The ongoing pandemic has kept many people in their homes, and this has resulted in an increase in online communication and commerce. Additionally, with rapid changes occurring in business, government and other areas, the frequency with which legitimate communications are being sent from organizations of all types has increased. This environment has presented an opportunity for cybercriminals to deploy phishing attacks, masquerading as legitimate senders and preying on the public’s fear and eagerness for information. During this time, It is important to treat each email, text or call with heightened scrutiny to avoid being a victim of these security threats.

What is a phishing attack?

Phishing is the fraudulent attempt to obtain sensitive information such as usernames, passwords and credit card details by disguising oneself as a trustworthy entity in an electronic communication.

How does it work?

Cybercriminals send emails or texts which are disguised to be from legitimate organizations conveying information about the coronavirus such as health agencies, hospitals, financial services companies or even the IRS.

These emails generally have an attachment or link that will offer helpful information to you, such as the latest COVID-19 statistics. The payload that they carry is not helpful at all, however. In many cases, as soon as you interact with the email by opening the attachment or clicking on a link, there is a chance of inviting malicious software (malware) onto your computer or device.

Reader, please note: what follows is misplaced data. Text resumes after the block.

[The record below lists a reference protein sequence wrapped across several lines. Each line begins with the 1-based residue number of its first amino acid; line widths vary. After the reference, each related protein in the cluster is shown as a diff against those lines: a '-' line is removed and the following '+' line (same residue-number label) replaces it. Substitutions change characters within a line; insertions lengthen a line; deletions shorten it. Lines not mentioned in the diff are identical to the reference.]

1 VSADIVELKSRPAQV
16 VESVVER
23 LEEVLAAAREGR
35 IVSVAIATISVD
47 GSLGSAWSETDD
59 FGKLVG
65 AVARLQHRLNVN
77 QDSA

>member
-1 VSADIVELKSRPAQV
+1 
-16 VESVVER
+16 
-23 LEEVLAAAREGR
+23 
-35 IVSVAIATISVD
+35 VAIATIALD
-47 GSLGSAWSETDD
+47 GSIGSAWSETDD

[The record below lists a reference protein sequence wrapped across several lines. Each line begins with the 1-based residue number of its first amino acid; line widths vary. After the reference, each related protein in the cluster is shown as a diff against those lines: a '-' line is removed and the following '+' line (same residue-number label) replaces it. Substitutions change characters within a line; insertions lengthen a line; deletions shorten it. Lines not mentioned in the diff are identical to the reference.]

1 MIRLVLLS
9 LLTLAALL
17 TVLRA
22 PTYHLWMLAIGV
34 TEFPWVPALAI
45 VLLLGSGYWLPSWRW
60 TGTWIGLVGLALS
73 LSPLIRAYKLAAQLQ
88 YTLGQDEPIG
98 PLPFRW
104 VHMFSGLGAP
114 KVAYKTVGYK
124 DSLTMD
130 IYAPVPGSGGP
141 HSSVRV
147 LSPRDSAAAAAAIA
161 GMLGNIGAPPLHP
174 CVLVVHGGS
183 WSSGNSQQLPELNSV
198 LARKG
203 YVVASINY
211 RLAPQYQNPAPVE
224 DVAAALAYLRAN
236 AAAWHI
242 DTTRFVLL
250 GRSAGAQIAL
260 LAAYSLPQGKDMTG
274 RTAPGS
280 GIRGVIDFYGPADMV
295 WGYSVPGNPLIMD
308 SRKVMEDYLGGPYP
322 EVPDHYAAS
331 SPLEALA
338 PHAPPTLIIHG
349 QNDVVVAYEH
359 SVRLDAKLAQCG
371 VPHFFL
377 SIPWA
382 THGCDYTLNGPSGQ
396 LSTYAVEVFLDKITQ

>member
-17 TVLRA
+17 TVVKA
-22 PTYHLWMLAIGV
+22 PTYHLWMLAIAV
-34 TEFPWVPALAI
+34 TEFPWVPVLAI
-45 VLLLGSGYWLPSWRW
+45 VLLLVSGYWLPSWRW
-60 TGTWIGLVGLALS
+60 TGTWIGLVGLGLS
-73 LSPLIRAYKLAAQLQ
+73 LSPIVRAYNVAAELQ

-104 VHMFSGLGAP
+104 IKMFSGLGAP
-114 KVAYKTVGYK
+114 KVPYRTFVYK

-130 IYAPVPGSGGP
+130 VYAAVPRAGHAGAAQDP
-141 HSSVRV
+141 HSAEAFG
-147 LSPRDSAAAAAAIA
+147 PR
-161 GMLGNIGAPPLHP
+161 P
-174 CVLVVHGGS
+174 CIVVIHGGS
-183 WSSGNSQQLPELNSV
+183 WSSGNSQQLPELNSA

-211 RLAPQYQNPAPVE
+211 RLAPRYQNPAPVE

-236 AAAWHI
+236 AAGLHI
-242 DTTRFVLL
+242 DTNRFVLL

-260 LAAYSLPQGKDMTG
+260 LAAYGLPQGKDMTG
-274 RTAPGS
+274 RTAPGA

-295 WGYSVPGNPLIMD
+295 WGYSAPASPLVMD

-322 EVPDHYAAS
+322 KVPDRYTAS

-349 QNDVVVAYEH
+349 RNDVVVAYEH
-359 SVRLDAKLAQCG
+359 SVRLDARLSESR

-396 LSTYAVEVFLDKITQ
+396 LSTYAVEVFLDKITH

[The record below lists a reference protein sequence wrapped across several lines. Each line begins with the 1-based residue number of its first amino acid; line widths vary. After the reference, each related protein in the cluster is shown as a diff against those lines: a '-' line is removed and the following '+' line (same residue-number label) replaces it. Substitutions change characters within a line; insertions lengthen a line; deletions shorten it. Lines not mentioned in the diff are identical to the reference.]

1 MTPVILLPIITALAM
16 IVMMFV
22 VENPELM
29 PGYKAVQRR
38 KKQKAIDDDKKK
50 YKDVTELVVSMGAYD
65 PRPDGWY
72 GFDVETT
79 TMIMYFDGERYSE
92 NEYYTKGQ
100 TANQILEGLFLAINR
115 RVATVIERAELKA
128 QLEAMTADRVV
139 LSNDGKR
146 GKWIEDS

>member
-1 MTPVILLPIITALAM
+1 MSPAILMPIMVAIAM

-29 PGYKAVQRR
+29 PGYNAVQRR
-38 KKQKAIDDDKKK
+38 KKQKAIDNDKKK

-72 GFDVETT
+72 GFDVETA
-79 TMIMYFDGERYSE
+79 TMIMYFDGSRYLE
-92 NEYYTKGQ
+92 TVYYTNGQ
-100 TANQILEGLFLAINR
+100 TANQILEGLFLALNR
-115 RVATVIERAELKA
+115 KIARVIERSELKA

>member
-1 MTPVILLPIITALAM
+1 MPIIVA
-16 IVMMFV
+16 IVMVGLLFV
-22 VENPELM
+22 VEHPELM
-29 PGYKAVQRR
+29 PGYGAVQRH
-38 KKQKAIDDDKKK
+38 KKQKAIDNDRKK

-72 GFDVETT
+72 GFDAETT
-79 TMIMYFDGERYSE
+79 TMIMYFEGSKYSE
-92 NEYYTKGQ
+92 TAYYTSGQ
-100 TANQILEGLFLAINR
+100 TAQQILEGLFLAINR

Malware enables cybercriminals to have direct access to your computer, and may allow them to log your keystrokes, record your screen and retrieve your personal and financial data. The end goal of phishing attacks is generally to gather enough information about you through your personal data that the perpetrator can ultimately commit identity theft.

How do I know if an email is a phishing attempt?

Are you expecting this email? Most likely, if you are not expecting an email from an official agency such as an Unemployment Agency or the Small Business Administration, these organizations will not email you. If you receive an unexpected email, treat it with caution.

Check the sender email address. The biggest tip-off that an email may be a malicious phishing attempt is the email address that the message is from.Does it match the official domain (often the same as the primary website address) and other emails you have received from this organization?

If it seems too good to be true, it probably is. A common email scam making the rounds during this pandemic is one that offers free vaccine kits or testing kits to victims and concerned parties, prompting recipients to enter their credit card and billing information on a fake e-commerce website. Unless an email is coming directly from your medical provider, this is most likely a scam. If in doubt, call the number you have on file for the office or provider you normally visit, to confirm whether the sender is legitimate.

Never enter your personal information. Delete all emails requesting personal information such as your Social Security Number, mother’s maiden name, or passwords. Take special care to scrutinize any emails that request this type of information in an urgent manner.

Unfortunately, the ongoing pandemic has given scammers an additional platform for cybercrime. It is essential to educate yourself and stay extra cautious when interacting with digital communications, as the consequences of account compromise or identity theft can be expensive and long-lasting.

ACOM Health